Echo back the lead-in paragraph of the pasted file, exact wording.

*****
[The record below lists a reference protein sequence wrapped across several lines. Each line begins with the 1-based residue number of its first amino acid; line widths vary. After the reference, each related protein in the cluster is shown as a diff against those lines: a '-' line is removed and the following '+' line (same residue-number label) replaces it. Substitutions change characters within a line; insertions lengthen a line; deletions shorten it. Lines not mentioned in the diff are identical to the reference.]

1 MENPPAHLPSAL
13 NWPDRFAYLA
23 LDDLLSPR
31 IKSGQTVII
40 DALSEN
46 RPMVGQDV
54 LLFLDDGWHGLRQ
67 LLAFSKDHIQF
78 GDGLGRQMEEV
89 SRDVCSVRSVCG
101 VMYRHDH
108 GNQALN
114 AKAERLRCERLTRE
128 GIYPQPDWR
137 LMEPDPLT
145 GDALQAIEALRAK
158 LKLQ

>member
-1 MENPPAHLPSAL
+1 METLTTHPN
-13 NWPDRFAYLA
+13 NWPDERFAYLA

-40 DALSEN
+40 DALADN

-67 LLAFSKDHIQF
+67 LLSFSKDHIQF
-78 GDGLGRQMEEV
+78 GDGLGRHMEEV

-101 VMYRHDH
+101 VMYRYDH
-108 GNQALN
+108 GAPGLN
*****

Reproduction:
[The record below lists a reference protein sequence wrapped across several lines. Each line begins with the 1-based residue number of its first amino acid; line widths vary. After the reference, each related protein in the cluster is shown as a diff against those lines: a '-' line is removed and the following '+' line (same residue-number label) replaces it. Substitutions change characters within a line; insertions lengthen a line; deletions shorten it. Lines not mentioned in the diff are identical to the reference.]